Google Facing Court Date Over Email Scanning

Dennis Faas's picture

Google has denied claims that its practice of scanning Gmail messages for advertising purposes breaches wiretap laws. But a judge says there may be a case to answer, particularly when it comes to scanning messages sent by non-Gmail users.

Although Gmail is free to use, Google makes money by putting adverts at the top of the inbox and beside messages.

These ads are usually based on topics that are mentioned in messages -- the theory being that somebody who reads and writes a lot of messages about golf may be more likely to click on an ad for a golf supplies store.

Google repeatedly notes that, although it uses automated systems to scan message content, no human ever reads emails as part of the advertising program.

It remains a controversial issue, however, particularly as Microsoft -- which doesn't use such as system -- has accused Google of unreasonable behavior.

Google Accused Of Unlawful 'Wiretapping'

Nine different people have now joined forces in a lawsuit against Google over the policy. They argue that scanning messages is unlawful and that by "reading" private communications Google violates federal wiretap laws.

Experts now say the trial could be granted class-action status, meaning thousands or even millions of users could potentially benefit from any damages awarded (though on such a scale individual payouts are likely to be tiny).

Google had asked for the case to be thrown out after arguing that the scanning isn't secret and that its terms and conditions make it clear emails will be used to generate targeted ads.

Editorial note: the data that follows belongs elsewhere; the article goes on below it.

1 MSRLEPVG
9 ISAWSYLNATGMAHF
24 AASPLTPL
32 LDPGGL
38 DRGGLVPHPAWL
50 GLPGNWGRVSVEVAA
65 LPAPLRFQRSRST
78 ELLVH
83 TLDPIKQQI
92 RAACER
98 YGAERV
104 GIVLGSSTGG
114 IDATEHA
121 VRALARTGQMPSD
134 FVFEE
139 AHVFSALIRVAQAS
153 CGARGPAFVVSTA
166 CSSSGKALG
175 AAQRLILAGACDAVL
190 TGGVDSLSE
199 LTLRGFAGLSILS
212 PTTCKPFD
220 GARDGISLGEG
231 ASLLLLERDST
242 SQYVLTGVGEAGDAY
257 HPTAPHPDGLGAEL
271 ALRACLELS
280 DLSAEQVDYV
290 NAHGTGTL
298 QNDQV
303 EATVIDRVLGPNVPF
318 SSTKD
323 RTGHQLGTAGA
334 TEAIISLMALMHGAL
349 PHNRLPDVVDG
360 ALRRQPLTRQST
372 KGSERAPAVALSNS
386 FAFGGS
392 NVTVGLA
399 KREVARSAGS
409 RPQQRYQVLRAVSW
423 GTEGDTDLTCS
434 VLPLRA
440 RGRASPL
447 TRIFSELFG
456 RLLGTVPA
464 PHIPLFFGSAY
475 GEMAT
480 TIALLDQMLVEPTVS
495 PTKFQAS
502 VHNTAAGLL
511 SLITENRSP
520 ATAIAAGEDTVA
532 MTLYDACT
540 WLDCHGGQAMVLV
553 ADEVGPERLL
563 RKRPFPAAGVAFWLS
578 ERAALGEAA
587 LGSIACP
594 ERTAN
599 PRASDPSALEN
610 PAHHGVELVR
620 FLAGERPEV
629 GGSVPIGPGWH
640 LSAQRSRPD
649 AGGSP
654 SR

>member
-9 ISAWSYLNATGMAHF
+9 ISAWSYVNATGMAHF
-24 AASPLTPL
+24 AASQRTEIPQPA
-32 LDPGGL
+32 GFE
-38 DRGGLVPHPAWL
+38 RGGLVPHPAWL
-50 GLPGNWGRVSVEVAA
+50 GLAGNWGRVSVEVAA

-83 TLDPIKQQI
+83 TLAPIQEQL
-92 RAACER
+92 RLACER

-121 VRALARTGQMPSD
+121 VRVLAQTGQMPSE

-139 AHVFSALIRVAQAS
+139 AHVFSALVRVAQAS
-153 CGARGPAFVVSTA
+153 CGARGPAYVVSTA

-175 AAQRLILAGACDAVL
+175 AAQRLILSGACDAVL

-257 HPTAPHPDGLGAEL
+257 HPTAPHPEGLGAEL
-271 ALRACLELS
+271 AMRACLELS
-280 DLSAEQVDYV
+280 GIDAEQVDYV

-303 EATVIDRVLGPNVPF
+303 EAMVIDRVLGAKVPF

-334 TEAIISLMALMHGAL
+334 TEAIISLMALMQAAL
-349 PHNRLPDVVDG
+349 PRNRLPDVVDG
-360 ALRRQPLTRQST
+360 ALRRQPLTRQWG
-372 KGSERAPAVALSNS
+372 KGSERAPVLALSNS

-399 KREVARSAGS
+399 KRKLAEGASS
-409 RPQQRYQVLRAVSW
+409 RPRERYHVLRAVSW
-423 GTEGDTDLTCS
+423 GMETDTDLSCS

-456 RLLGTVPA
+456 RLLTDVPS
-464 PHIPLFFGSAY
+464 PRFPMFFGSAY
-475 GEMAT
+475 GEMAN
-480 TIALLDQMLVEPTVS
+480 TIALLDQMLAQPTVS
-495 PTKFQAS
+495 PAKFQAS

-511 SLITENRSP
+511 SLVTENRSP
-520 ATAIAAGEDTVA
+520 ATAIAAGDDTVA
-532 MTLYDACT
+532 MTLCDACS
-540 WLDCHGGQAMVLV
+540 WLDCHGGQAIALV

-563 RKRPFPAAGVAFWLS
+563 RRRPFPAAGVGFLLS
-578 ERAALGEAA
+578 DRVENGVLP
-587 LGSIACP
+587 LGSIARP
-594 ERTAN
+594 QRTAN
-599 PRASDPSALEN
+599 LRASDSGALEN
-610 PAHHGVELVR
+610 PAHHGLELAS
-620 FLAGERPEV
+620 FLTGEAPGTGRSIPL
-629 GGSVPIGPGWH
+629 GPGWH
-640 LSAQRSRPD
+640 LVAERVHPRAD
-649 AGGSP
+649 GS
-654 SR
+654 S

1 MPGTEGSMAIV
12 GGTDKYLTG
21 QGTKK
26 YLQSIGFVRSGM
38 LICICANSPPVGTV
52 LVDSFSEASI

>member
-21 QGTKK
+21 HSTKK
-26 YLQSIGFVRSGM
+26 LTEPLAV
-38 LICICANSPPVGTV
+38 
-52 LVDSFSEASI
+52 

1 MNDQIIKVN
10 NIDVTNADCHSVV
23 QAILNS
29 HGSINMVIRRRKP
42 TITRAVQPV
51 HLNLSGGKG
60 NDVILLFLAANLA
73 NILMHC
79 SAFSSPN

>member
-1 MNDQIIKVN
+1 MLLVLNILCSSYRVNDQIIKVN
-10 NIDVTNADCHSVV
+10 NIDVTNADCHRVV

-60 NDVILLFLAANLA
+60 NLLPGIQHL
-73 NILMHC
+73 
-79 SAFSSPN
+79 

Judge Says Terms and Conditions Aren't Clear-Cut

Judge Lucy Koh says that isn't necessarily the case. In dismissing Google's request, she wrote that, "Nothing in the policies suggests that Google intercepts email communication in transit between users, and in fact, the policies obscure Google's intent to engage in such interceptions." (Source:

Koh also noted that Google didn't make it clear that it stores details intercepted about users to build up a pattern for advertising, rather than each ad being targeted solely to the particular message that it appears beside. (Source:

This doesn't necessarily mean Google will lose the case. It may be able to argue that even if users aren't aware of it, the scanning itself is legally justified as part of providing the free service.

The key to the case could be that the scanning affects incoming messages from people who don't use Gmail and thus haven't signed up to any terms and conditions.

Google will argue that because the scanning program is not secret, such users give "implied consent" for their message to be scanned.

However, Koh has already suggested that such a theory might not fly in court.

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